Honda: We’ve been successful after Ganassi has left before

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The “ripple effect” as you were of the Tony Kanaan-to-Chip Ganassi Racing announcement earlier Friday has, naturally, merited a response from both KV Racing Technology and now, Honda.

Honda offered thanks to CGR in its statement, as the team switches to Chevrolet in 2014. But, as it was also quick to acknowledge, its level of success didn’t end when the partnership with Ganassi did.

The platitudes first: “On behalf of everyone at Honda, I’d like to thank Chip Ganassi and the entire Ganassi Racing organization for their efforts in our very successful, eight-year partnership in the Indy Racing League and INDYCAR, which included four driver’s championships, three Indianapolis 500 victories and more than 40 individual race wins since 2006,” Honda Performance Development president Art St. Cyr said in a statement.

But here’s the dagger. Ganassi left Honda for a lucrative deal with Toyota after four consecutive CART championships from 1996 to 1999. And while CGR initially struggled with Toyota as it worked through teething issues and unreliability, Honda went onto consecutive titles in 2000 and 2001 with their-then prized new recruits: Gil de Ferran and Team Penske.

“It may be worth noting that when our previous – and also very successful – association with the Ganassi organization in Championship Auto Racing Teams competition ended after the 1999 season, Honda went on to win 15 races over the next two seasons, including both the 2000 and 2001 driver’s championship, and the 2001 Manufacturers’ Championship,” said St. Cyr.

With three races to play in the 2013 IZOD IndyCar Series season, whichever manufacturer wins two of the next three races will take home the Manufacturer’s Championship. That manufacturer will have 10 wins at a minimum, with 11 achievable if a manufacturer wins each of the last three. Understandably, that remains HPD’s focus for the final two race weekends of the year.

“While this partnership is coming to an end, Honda and Honda Performance Development remain committed to achieving even greater IndyCar success in the future with our continuing and new partner teams.  While Honda and theGanassi organization are going our separate ways, we remain committed to winning the 2013 Drivers’ and Manufacturers’ championships, and our collective efforts for the final three races will be entirely focused on accomplishing those objectives,” said St. Cyr.

Honda will likely pick up at least one and possibly more Chevrolet teams in the offseason to offset the loss. For those worrying about a draw down effort from HPD on the IndyCar side, fear not. The company’s mission statement and identity is “the power of dreams,” and there’s no question that Honda’s dream is to keep the hammer down in its battle versus Chevrolet for years to come.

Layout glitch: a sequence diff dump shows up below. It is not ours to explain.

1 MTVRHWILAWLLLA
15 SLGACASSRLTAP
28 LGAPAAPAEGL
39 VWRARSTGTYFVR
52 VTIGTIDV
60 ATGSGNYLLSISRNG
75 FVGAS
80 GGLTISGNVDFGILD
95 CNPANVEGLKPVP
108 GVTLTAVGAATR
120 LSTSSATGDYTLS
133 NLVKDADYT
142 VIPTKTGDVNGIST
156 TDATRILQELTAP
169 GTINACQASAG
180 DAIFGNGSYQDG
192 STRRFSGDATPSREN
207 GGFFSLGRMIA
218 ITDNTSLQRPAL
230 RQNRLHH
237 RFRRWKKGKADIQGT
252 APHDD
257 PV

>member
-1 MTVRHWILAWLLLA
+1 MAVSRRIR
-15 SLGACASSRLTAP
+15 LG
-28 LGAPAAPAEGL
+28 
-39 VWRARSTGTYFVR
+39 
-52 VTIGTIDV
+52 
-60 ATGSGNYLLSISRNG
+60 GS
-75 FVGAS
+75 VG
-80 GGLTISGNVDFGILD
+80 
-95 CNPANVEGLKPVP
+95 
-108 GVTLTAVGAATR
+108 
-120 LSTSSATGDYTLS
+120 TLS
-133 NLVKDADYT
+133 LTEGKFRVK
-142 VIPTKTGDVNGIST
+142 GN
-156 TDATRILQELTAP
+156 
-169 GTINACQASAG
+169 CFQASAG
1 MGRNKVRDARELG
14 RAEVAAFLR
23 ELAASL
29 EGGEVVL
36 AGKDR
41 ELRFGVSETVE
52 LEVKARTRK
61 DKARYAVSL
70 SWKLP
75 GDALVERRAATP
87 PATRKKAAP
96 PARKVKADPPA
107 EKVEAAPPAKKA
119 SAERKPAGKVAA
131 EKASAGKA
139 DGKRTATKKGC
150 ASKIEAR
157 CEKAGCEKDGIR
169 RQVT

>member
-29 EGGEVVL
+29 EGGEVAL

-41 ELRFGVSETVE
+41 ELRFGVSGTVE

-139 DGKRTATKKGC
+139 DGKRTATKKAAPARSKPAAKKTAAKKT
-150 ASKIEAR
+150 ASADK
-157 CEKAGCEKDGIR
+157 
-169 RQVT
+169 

The Callaway Corvette GT3 is coming to America, in PWC

Photo: Callaway Competition USA
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Pirelli World Challenge has been in need of some good news from a car count standpoint early into this offseason, and receives it Monday with confirmation Callaway Competition will bring its GT3-spec homologated Corvette C7 GT3-R Stateside next season.

The withdrawal of the factory Cadillac Racing program after PWC’s season finale in Sonoma in September has opened the door for the factory-blessed Corvette C7 GT3-R to run in North America, because Cadillac’s ATS-V.R has been the lone GT3-spec car under the General Motors awning for the last three seasons, while the Callaway Corvette has raced only internationally.

Reeves Callaway has been on site at the tail end of the PWC season to survey the opportunity and now a deal has been struck for a factory effort to run next year, before the Callaway Corvette program becomes a customer effort in 2019. This follows the same timeline as Acura did with its new NSX GT3 this year to run it as a factory program in 2017 before shifting to customer efforts in 2018.

“Joining the Pirelli World Challenge has been a long term objective for Callaway Competition,” Callaway said in a release. “Now the field is a roll-call of the most capable sports cars from every country. To do well here, you must beat the best in the world. What better way to showcase our iconic American car?

“For 2018, we will run a Callaway factory team to give us the best chance of continuing the championship record the Corvette has achieved in international competition. For 2019, we will not race against our customers, but provide high-quality support to them in the tradition of other manufacturer customer racing support programs.”

“For several years fans have asked when they would see the Callaway Corvette GT3 run in the Pirelli World Challenge,” added Greg Gill, President and CEO of Pirelli World Challenge. “The wait is over and we are very pleased to announce the arrival of the Callaway Corvette GT3 for the 2018 season.”

The Callaway Competition USA Corvette C7 GT3-R will be unveiled and both full season drivers announced at the Performance Racing Industry show in Indianapolis on December 7 at the Pirelli World Challenge booth. Following the unveiling event, the car will be on display for the remainder of the trade show. Details of the presentation will be announced in the coming weeks.

Callaway’s confirmation comes amidst the likely drawdown of potentially nine or 10 cars that raced in PWC’s GT and GTA ranks either all season or most of it in 2017, among at least five manufacturers. That’s not to say those losses can’t be recouped elsewhere on the grid, over the next several months before the St. Petersburg season opener in March.

PWC will hold its annual state of the series and competitor meeting to finalize the next year’s plans at the PRI show as well.